by Jodi Okun,
You have probably heard about it for what must seem like forever by now, but the FAFSA is coming online October 1, 2019. Anyone who will be attending college in the fall of 2020 who would like to be considered for financial aid will probably be required to file the FAFSA as the first step in that process. Please, though, read your college’s website carefully to determine if it has any other requirements specific to their needs. Some may also require a CSS PROFILE or have a supplemental financial aid form on their website.
The Free Application for Federal Student Aid is the pathway to determining your eligibility for federal student aid, state student aid, institutional support and even some scholarships. If you think you will qualify for the Federal Work-Study Program, or will need to borrow money through Federal Student Loans, the FAFSA is a must. The main thing you need to remember is to apply as soon as possible, as some programs only have limited funding available. Here are the key completion steps you will need to keep in mind for the 2020-21 FAFSA:
• FSA ID: Each student and one parent of each dependent student will need an FSA ID, or username and password to log in to certain U.S. Department of Education (ED) websites and complete the FAFSA. You do not have to wait until October to obtain this number – apply for your FSA ID now.
• Social Security Number: If you do not yet have a Social Security number, get one now from the Social Security Administration. If you are not a U.S. citizen, but meet Federal Student Aid’s basic eligibility requirements, you will need an Alien Registration number.
• Driver’s License: This may be needed for identification purposes, but don’t worry if you don’t have one yet.
• Tax Returns: You will need to use tax information from your 2018 federal income tax return, even though your financial situation may have changed in 2019. This information has probably been submitted, and you should be able to access it using the IRS Data Retrieval Tool. If you requested a filing extension, you will be able to use estimates but will need to file a FAFSA revision once your final return is submitted.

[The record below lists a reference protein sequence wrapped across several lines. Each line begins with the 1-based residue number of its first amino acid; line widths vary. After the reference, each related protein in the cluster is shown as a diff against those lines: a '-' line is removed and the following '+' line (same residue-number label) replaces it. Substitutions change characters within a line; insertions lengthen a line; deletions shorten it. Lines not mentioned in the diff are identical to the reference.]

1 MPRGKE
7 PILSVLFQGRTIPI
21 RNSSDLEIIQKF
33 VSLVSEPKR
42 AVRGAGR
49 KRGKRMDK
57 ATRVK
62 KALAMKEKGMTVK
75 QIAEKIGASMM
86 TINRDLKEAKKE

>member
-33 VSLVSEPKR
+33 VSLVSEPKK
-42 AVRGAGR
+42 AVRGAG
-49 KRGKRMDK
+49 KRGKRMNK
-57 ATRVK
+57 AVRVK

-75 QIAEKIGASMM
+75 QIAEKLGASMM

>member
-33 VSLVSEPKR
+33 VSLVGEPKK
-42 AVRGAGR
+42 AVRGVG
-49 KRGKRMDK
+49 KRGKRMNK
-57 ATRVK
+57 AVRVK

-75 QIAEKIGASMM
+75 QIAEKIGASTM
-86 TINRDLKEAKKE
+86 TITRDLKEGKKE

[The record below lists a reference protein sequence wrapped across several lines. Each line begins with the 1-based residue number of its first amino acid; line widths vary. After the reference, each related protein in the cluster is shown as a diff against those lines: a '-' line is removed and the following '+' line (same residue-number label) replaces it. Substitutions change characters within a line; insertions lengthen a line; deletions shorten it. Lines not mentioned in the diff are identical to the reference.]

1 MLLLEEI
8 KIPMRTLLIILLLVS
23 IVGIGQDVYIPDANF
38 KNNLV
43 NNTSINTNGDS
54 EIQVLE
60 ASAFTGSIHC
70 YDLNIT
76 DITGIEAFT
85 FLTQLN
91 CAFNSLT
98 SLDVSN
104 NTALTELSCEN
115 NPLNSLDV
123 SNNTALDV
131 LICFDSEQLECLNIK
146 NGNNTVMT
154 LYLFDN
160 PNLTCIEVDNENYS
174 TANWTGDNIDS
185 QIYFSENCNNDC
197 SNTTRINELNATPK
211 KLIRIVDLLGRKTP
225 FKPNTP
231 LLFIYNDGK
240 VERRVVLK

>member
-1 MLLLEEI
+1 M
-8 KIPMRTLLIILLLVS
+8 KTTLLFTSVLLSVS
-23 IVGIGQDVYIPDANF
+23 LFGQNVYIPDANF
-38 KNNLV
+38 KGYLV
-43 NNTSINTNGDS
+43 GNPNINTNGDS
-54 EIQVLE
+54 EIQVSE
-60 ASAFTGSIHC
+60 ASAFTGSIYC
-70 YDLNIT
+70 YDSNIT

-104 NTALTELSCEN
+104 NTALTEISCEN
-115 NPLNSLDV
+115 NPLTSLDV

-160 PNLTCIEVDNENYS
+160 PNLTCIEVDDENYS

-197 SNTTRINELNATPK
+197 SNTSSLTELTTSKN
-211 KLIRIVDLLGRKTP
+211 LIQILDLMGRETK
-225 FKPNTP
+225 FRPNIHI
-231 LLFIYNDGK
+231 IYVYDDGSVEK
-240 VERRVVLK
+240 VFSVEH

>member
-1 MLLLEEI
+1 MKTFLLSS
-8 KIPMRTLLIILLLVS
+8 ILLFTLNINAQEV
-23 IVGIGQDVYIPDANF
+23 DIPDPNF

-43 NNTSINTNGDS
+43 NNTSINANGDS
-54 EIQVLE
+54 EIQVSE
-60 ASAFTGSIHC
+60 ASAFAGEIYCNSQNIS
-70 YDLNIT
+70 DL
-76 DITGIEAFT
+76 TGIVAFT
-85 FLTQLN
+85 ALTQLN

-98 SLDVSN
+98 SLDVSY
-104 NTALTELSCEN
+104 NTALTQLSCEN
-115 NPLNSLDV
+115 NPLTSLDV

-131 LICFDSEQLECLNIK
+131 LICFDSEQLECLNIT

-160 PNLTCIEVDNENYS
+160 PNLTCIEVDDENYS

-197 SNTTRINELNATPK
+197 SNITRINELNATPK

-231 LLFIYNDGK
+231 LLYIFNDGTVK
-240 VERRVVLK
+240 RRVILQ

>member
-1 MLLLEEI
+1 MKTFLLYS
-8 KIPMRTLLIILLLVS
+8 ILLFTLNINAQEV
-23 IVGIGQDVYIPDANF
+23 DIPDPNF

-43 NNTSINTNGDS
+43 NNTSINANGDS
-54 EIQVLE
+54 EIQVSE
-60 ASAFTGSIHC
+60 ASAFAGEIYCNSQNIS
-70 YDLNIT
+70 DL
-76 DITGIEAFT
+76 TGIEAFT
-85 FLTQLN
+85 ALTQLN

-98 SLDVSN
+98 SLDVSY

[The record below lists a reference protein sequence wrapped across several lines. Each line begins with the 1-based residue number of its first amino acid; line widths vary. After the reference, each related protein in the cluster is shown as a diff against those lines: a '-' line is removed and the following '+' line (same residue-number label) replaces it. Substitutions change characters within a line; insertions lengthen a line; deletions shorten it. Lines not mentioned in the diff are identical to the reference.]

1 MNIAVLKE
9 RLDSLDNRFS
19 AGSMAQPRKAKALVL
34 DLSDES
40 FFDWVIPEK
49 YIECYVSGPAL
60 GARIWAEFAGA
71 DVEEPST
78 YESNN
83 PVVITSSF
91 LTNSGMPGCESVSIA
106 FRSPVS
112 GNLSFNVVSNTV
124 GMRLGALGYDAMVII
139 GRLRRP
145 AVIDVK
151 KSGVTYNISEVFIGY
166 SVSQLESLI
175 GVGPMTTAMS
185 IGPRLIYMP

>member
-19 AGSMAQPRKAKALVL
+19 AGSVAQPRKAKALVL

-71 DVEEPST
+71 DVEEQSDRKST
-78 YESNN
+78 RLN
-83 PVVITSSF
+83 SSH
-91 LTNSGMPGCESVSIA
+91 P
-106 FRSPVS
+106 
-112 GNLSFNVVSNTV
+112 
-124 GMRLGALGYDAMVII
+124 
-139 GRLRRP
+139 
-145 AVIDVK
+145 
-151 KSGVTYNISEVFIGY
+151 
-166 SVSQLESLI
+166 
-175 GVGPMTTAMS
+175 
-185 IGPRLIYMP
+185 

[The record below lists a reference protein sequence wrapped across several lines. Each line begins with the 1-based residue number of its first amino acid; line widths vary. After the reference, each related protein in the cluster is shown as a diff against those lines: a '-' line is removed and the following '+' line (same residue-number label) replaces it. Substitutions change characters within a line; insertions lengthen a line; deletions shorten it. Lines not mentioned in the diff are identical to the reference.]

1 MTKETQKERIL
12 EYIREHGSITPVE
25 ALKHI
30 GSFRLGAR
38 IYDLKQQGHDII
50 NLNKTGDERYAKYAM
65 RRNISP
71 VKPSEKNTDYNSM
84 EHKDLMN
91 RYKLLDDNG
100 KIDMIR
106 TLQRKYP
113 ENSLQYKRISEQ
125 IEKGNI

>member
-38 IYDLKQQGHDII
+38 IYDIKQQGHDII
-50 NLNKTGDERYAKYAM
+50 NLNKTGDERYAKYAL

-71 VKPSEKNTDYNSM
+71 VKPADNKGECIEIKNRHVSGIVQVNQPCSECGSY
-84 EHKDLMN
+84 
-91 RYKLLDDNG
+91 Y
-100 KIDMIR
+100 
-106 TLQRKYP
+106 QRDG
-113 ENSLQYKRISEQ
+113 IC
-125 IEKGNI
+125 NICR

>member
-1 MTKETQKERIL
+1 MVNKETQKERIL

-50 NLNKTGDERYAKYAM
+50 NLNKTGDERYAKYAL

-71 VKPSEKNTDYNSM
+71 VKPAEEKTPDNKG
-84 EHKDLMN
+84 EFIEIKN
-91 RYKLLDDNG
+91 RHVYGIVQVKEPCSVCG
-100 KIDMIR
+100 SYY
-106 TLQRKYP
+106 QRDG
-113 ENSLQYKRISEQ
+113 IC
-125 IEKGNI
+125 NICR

• Untaxed Income: Not all income is reported on your tax return, so you may be asked to provide details on untaxed income such as child support received, interest income, and veterans non-education benefits.
• Assets: You will be asked to provide information on available assets such as savings and checking account balances, as well as the value of investments such as stocks and bonds and real estate (but not the home in which your family lives). You will report the current amounts as of the date you sign the FAFSA form.
• Prospective Colleges: Make a list of colleges you may apply to, so your FAFSA information can be forwarded to them, even if you have not yet applied or been accepted. You can list up to 10 schools at a time on your FAFSA form, but you can come back and add schools later. Be aware that your state may require you to list colleges in a certain order on your FAFSA.
As soon as you are ready to apply after October 1, complete the FAFSA form online using the fafsa.gov website or the myStudentAid mobile app. You can also obtain a printed version of the FAFSA and mail it in. If using the online version, enable your browser to allow pop-ups, as there are several prompts and helpful information that appear along the way. The app, which is available from both the Apple App Store (iOS) and Google Play (Android), allows you to fill out the FAFSA form safely and securely from mobile devices. You cannot, however, file a correction through the app if you make a mistake or need to amend your form after submitting it.
Always make sure the name you use on your FAFSA exactly matches the one on file with Social Security, check your form for any errors before submitting, and be sure to sign your FAFSA.